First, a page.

A body called the Institute of Crypto-Historiography was created (they have a stamp!) to collate everything and a collection of items purporting to be from these other worlds were put on display in the gallery - obviously there are airships; obviously there is Betamax.
The designers (Lee Farmer, Joe Brown and others) did amazing work and there's a fantastic series of images from all the work in the project on FLICKR - photos by Joe Brown.
For an evening called the Jonbar Cabaret (named after Jonbar Hinges) the excellent comedy actor Sophie Fletcher joined me on stage for a verbatim theatre performance of the piece where we spoke the words we'd previously recorded - so the text became another layer of found document.
There are photos of the night again on FLICKR - and on my GALLERY page - photo credit again to Joe Brown.
And there's a video from the evening on VIMEO.
Copies of the booklet made for the show and the material from the alternate Northamptons are in the collection of NN Contemporary Art - contact them if you'd like to track down a copy.

Artist Hayley Lock and Curator Catherine Hemelryk approached me to write a text piece as part of a series of works to be located in certain historical buildings over the course of a year.
Hayley would make work in response to each writer's piece and the building's art and history and she created amazing artworks, all linked by the appearance of a comet and a black mirror.
My story was called Please Wait Here and was partially inspired by a visit to Ickworth House in Suffolk in the winter of 2011 when it was closed to the public and I felt a sense of quiet timelessness about it.
I chose a questionnaire writer as a main character and off I went.
All the works in the series are available on ISSUU (registration may be required) and I think they make a fascinating read.
With permission from Hayley and Catherine, Please Wait Here is available in my collection Each of Us (and other things) and can be bought from my webshop today.

Partially inspired by Orson Welles' War of the Worlds radio play and Fr Ronald Knox's Broadcasting the Barricades, this was a radio piece I scripted for Iain Forsyth and Jane Pollard as part of the Abandon Normal Devices Festival on Merseyside in the autumn of 2011.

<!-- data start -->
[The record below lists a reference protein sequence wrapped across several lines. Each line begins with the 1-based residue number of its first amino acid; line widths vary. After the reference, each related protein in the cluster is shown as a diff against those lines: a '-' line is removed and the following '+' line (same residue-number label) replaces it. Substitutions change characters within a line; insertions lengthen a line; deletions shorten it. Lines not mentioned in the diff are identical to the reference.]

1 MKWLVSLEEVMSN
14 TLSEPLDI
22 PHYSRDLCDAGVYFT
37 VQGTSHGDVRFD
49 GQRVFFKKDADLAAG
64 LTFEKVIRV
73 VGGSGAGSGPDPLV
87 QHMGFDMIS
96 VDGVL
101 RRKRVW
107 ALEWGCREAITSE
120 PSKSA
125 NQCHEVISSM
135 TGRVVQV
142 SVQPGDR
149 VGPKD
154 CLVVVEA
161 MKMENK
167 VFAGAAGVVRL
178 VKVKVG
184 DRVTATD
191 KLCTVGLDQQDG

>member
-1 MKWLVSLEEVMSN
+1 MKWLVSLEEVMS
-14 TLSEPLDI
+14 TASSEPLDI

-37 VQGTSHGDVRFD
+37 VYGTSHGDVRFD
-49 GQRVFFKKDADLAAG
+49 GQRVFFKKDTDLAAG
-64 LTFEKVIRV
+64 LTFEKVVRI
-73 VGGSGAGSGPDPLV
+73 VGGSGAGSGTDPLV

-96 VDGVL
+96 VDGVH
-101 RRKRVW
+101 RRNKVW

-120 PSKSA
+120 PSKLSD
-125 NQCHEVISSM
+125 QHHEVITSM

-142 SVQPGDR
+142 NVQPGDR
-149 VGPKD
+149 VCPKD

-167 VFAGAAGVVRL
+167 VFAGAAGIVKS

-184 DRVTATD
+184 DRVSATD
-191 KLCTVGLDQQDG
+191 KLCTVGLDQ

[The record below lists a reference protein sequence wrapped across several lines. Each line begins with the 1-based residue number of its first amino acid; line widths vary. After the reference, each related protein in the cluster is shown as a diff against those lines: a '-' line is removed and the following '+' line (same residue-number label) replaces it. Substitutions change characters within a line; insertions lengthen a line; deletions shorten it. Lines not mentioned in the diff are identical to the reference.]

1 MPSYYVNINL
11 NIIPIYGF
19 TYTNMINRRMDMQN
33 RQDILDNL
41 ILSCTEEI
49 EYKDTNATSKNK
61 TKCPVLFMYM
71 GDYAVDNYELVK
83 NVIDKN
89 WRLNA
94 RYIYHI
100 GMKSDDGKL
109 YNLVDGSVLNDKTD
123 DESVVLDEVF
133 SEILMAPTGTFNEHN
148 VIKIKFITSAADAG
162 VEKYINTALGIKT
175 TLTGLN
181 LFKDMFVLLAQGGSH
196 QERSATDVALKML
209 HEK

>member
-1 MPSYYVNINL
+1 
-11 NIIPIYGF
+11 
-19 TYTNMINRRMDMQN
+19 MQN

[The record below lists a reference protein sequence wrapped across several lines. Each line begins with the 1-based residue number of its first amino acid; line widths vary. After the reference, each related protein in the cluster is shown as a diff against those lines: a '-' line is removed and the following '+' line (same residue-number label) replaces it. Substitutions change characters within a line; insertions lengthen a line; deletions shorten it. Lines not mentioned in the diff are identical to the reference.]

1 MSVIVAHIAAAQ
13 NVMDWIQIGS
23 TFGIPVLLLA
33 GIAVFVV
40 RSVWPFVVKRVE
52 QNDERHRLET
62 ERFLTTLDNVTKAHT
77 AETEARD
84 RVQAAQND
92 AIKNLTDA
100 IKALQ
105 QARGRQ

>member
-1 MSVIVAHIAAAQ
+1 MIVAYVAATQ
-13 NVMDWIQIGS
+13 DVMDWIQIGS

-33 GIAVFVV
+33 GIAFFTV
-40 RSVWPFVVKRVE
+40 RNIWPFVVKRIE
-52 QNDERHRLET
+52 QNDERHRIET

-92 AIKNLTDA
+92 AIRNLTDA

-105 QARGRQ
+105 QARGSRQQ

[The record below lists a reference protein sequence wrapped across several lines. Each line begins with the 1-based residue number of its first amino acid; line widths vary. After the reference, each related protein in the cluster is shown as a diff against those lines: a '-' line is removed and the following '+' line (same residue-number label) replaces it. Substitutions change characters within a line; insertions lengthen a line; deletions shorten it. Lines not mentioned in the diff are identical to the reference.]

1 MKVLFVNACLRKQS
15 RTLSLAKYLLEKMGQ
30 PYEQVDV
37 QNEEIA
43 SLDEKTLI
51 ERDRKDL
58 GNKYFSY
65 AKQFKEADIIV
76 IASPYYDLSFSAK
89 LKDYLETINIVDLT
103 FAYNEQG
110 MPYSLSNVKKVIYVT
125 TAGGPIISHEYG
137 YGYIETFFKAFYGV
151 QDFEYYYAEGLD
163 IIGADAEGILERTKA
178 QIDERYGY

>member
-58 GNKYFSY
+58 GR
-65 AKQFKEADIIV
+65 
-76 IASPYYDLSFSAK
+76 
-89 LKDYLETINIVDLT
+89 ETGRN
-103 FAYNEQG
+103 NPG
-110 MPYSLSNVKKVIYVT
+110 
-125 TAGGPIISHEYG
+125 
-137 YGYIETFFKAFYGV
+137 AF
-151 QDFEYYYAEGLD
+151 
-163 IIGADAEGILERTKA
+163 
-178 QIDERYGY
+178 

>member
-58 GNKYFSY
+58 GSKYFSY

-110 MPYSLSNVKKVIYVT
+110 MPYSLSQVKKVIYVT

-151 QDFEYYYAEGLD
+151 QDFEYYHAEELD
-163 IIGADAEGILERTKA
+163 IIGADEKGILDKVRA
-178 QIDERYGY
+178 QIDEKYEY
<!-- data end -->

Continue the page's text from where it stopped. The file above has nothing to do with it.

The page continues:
The story breaks in on a local radio chat show and details the speculation and bizarre responses to a beam of red light that has appeared on the Wirral one night and the accompanying strange climatic conditions.
Could it be something to do with an alignment with Mars?
It was all done for real and there are some wonderful performances. We recorded as live as we could, using local actors and real presenters (and real residents' responses), but the BBC insisted the broadcast date had to be changed and sections of the piece re-recorded - the night intended for transmission would have been perfect, but that is sometimes the way of these things.
I loved working with Iain and Jane and I think it's one of the most intriguing projects I've been involved with.
It was later incorporated into an installation at Kate MacGarry.
Iain and Jane have a page about the piece HERE along with some great photos of the mysterious RED LIGHT

In 2018 Iain and Jane asked me to be a part of their exhibition of MULTIGRAPHS, again to be shown at Kate MacGarry. The images are beautiful, mysterious and inspiring and I was delighted to be photogrpahed using this wonderful technique.

Iain Forsyth and Jane Pollard are wonderful artists with a sensibility for the fun and beautiful and I was super-delighted to be part of this project. Essentially a film of a set of rehearsals for a remake of the first 3-D science fiction film (The Man from M.A.R.S.), it involved live music, dance, science and fiction, shot in one take in 3-D using two cameras pointing in opposite directions, an omni-directional microphone and an awful lot of courage.
Kirk Lake's script was fantastic and I joined Iain Lee and Ben Crompton as a troupe of Martians doing strange dancing and passing on odd advice to Kevin Eldon's scientist.
The piece also starred Caroline Catz, Terrence Hardiman and Fenella Fielding, with music from a band led by Nick Plytas.
I haven't really explained it at all.
But it was fabulous.
It was exhibited for a time at the BFI Southbank gallery and you would go in and watch the work on two screens in a dark room - hearing everything and seeing details like a bee on the floor! - and be taken totally away.
Iain and Jane have a page on the film HERE and you can watch a clip (3-D specs at the ready!) on vimeo HERE.